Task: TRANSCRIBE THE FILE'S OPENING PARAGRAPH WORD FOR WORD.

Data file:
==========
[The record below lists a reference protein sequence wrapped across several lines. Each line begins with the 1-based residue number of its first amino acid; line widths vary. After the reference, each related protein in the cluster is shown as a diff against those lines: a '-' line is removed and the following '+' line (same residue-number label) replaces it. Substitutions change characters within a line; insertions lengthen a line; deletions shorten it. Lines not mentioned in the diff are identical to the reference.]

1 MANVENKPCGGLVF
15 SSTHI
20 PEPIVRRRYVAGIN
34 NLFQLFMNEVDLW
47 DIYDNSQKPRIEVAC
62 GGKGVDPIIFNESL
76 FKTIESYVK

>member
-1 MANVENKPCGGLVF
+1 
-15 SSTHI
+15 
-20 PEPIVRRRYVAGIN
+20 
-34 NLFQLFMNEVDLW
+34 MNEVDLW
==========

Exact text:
[The record below lists a reference protein sequence wrapped across several lines. Each line begins with the 1-based residue number of its first amino acid; line widths vary. After the reference, each related protein in the cluster is shown as a diff against those lines: a '-' line is removed and the following '+' line (same residue-number label) replaces it. Substitutions change characters within a line; insertions lengthen a line; deletions shorten it. Lines not mentioned in the diff are identical to the reference.]